One Day The End Review
The nine very short stories in this book have a beginning and an ending. Please don't think I am repeating myself in this article, but as you will see, a beginning and an ending is what makes this book unique. Author Rebecca Kai Dotlich has written two wonderful sentences for each story — yes, a beginning and an ending. Wait. What? Where is the middle? Is it blank? No! Illustrator Fred Koehler has done an amazing job of helping readers fill in the blanks. What’s in those blanks you may ask? It’s the stuff that goes in the middle of the stories — after the beginning and before the ending.
Let me explain — these nine stories cover the following topics: a location, a mystery, a child’s game, giving a gift, being alone, finding a surprise, being angry, a bath, and having a dream.
To describe the first story, I will use the topic name of location because we learn where a little girl is, and where the little girl is going. I won’t copy her exact story sentences, but the author simply tells us that the girl is at school and then she is at home. The illustrations give us an idea of what happened in between — the middle part of the story. And, I would be willing to bet that if we would put a group of readers (all ages) together in a room, each of them would describe a different middle story. Each may have a different depiction of the illustrations.
I enjoyed the stories and illustrations because they gave me some freedom in interpretation. I could also imagine other scenarios based on the illustrations. The writing style, presentation and illustrations were my muses for reading this book — several times. I definitely knew I wanted to review it, however, there was something else I was feeling as I was reading. Suddenly, it was one of those light bulb in the brain moments.
In reading these nine simple sentence stories, this book made me see the actual skeletal parts of short stories, or maybe even novels! I could start looking at my stories in the terms of two simple sentence scenarios. How things start and how they will end. The middle part, where there is action, angst, predicaments . . . anything that makes a story interesting and intriguing, is where my imagination could bloom.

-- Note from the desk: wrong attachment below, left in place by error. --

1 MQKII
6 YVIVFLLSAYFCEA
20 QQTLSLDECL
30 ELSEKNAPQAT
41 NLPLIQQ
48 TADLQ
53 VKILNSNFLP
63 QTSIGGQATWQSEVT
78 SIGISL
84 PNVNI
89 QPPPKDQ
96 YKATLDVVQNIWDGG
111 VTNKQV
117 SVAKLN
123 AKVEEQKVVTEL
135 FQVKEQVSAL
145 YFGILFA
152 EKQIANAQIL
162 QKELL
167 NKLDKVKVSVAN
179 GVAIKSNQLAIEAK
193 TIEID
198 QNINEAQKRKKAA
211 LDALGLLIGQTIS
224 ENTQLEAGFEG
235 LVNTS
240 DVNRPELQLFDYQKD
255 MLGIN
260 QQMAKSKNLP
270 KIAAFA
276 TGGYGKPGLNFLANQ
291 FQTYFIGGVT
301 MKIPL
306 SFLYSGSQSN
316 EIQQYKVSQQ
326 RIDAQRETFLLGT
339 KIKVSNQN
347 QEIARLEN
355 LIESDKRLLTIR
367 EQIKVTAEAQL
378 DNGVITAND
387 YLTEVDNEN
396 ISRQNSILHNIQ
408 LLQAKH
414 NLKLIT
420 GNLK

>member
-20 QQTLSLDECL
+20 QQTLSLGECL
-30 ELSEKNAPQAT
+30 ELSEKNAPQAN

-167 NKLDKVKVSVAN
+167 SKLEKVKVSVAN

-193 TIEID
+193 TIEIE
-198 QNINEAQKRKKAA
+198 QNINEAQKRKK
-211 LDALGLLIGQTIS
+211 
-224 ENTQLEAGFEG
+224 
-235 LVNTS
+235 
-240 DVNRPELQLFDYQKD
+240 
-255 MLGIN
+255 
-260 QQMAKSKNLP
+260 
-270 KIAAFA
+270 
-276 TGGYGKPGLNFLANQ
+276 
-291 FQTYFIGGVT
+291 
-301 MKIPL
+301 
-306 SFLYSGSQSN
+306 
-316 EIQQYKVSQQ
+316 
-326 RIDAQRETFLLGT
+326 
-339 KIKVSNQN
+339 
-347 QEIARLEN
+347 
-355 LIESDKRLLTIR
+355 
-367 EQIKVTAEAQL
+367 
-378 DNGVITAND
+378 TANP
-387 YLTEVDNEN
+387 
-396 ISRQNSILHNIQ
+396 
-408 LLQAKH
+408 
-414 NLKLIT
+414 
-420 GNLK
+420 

Maybe, just maybe, that is the number one reason I love this book. It’s definitely the reason I think this book can be an important tool for anyone wanting to write short stories.
I don’t give spoilers, however, the final short story in this book is one that all writers will appreciate and remember.
Title: One Day, The End — Short, Very Short, Shorter-than-Ever Stories
Author: Rebecca Kai Dotlich
Illustrator: Fred Koehler
Publisher: Boyds Mills Press, An Imprint of Highlights, Honesdale, PA
Review Copy Note: — The copy of One Day, The End — Short, Very Short, Shorter-than-Ever Stories I used for this review was borrowed from my local branch of the Columbus Metropolitan Library system in Columbus, Ohio.
*As an additional note, I would like to share with you how I found this book. I was watching a show on Netflix about the children’s magazine, Highlights. This is a magazine that accepts short story manuscripts from writers. I researched their website and also found the name as well as the website of their book press. While researching that website, I found this title and requested a copy from my library. Yes, I just love searching! Sometimes, you just never know where you will find your next great short story.
Have a great week! Please feel free to stop by the Short Stories forum with your questions and comments.
Editor's Picks Articles
Top Ten Articles
Content copyright © 2021 by Michelle Anne Cope. All rights reserved.
This content was written by Michelle Anne Cope. If you wish to use this content in any manner, you need written permission. Contact Michelle Anne Cope for details.